In 2019 Tampa Bay’s punt return unit averaged the NFL’s fourth-lowest yards per punt return at 5.21 yards and their punt coverage unit landed in the league’s bottom third, allowing 8.88 yards per return.

Now heading into 2020, with both units being crucial points of emphasis for head coach Bruce Arians and his staff, Tampa Bay is still searching for answers.

The job for the Bucs’ primary punt returner remains up in the air. Running back T.J. Logan was the presumed front-runner as camp began, however leg injuries have landed both Logan and John Franklin III – another potential return man – on Tampa Bay’s injured reserve list.

“Punt returner is so much more important because they’re going to kick those [kickoffs] out of [the end zone],” Arians said earlier this week. “There are very few kickoffs returned anymore, but when they do it’s going to be a high pooch kick and you’ve got to get it out to the 25. That job is not as important as the punt return job.”

Running back Dare Ogunbowale and receivers Scotty Miller and Justin Watson all had opportunities to return punts last year as well, but it’s been Miller, Cyril Grayson and rookie Jaydon Mickens taking most of the practice reps in Logan’s absence. When healthy, fifth-round pick Tyler Johnson has taken some reps as well, as Arians’ and Co. have been working with a number of players to see who could fit best in that role moving forward.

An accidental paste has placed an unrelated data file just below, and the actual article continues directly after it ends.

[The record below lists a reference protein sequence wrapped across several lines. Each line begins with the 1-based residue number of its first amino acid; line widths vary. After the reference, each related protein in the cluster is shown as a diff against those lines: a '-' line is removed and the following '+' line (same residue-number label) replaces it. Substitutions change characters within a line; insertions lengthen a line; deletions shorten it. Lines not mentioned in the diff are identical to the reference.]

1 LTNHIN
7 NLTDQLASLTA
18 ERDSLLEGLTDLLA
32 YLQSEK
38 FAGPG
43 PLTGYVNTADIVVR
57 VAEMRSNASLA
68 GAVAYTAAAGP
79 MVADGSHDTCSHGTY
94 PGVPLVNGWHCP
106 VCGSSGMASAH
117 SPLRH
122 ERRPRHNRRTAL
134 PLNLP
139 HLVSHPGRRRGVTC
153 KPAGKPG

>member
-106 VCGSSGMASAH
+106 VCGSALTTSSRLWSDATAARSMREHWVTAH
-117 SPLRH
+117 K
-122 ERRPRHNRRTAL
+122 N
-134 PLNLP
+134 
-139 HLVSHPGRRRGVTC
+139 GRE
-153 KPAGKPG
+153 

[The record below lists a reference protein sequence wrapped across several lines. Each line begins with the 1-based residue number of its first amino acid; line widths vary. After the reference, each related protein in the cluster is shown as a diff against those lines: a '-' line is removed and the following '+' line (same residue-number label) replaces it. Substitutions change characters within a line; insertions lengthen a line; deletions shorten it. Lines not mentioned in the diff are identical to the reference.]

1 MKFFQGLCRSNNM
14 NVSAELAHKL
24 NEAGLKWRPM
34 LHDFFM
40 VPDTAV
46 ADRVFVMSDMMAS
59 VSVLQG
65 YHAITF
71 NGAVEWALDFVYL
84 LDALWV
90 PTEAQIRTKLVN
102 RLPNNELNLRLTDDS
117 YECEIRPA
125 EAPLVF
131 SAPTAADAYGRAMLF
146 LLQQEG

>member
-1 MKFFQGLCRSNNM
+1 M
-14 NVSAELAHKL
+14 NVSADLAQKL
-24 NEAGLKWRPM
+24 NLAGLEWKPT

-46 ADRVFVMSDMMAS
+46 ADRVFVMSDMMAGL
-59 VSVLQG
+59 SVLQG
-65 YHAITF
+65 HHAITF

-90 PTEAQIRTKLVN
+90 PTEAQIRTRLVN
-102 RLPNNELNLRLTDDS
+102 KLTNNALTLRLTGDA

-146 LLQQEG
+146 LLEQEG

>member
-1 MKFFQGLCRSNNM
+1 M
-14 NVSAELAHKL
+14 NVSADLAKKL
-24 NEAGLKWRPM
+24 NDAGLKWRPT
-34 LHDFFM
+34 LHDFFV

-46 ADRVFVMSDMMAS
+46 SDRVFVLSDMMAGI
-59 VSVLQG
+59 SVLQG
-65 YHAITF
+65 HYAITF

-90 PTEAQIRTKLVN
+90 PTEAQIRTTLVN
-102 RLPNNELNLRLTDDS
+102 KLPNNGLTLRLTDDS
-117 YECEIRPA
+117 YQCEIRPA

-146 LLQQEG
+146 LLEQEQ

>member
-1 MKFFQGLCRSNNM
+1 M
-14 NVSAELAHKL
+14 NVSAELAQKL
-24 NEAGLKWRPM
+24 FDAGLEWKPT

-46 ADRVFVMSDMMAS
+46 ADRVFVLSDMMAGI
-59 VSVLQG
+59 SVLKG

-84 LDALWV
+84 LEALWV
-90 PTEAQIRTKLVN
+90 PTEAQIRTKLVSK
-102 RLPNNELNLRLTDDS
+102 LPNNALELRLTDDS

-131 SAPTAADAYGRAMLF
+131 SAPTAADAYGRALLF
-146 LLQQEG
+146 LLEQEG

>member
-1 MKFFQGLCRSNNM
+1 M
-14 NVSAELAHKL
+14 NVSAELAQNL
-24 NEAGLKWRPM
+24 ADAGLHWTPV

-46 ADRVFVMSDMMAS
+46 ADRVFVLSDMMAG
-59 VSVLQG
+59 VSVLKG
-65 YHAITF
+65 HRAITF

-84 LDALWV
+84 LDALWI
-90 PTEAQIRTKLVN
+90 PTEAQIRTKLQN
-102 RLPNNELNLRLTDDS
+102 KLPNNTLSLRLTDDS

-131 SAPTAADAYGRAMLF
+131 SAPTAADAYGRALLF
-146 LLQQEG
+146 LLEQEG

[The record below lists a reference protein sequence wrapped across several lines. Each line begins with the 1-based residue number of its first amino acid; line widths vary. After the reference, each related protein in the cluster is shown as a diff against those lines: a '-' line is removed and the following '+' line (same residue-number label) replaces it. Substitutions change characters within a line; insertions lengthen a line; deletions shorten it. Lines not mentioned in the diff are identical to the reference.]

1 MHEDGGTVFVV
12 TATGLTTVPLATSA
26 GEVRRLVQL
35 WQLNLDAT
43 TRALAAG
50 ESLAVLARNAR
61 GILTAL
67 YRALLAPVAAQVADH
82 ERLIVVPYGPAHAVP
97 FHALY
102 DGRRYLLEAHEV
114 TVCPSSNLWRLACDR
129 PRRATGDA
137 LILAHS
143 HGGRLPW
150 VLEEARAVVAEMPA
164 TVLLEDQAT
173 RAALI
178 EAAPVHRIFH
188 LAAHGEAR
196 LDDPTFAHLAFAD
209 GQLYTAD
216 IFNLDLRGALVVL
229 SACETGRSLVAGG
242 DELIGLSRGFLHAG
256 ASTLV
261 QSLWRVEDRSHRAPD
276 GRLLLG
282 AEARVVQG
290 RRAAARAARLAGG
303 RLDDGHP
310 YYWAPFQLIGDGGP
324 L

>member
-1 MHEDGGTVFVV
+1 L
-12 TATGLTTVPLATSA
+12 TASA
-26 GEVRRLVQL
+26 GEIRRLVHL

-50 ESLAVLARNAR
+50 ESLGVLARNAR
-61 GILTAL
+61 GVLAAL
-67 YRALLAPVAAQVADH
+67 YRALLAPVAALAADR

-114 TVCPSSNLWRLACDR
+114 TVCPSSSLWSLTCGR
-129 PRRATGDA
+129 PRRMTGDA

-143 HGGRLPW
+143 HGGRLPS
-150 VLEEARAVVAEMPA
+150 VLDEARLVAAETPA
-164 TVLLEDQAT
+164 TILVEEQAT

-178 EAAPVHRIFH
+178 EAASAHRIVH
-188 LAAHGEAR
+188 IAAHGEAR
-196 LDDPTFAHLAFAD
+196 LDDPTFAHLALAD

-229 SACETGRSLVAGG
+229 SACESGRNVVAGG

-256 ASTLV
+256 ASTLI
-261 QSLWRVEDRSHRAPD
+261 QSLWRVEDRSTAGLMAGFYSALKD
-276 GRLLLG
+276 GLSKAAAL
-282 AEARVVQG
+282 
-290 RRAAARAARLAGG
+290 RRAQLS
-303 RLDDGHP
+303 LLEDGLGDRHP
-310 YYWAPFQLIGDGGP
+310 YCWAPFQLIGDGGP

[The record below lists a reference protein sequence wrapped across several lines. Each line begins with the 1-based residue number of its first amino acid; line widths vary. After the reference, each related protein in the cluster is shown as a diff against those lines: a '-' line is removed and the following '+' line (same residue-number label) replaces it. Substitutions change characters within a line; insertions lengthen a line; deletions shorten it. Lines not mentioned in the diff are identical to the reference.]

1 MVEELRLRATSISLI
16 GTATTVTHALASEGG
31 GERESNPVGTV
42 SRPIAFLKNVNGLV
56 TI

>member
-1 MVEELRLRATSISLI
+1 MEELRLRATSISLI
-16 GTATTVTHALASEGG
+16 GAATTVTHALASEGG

“We’ve got Mickens here, Watson’s a good backup who has filled in for us,” special teams coordinator Keith Armstrong said. “The Grayson kid is a talented kid as a receiver, he can do it. You’re looking at Bunting, Sean Murphy-Bunting can do it. He did it in college, did a nice job. And then [Antoine] Winfield actually got a touchdown in college as a returner. So we’ve got some options with the returners. Right now it’s a good competition, I like Mickens because he’s got some game day experience. I think again, going into this season, the more vets on the field the better. So I like what I’m seeing with Mickens right now.”

Highlighted by former undrafted free agent-turned-starter Adam Humphries, and later Watson, special teams is the quickest and most effective way for a young player to make the Bucs’ roster if they aren’t starting. It’s equally important to be effective in multiple roles on special teams, as Arians noted earlier in the week.

Watson learned that early as he stepped into the Bucs’ locker room as a rookie and rapidly became an active participant in nearly all phases of Tampa Bay’s special teams despite having limited experience in those roles at Penn.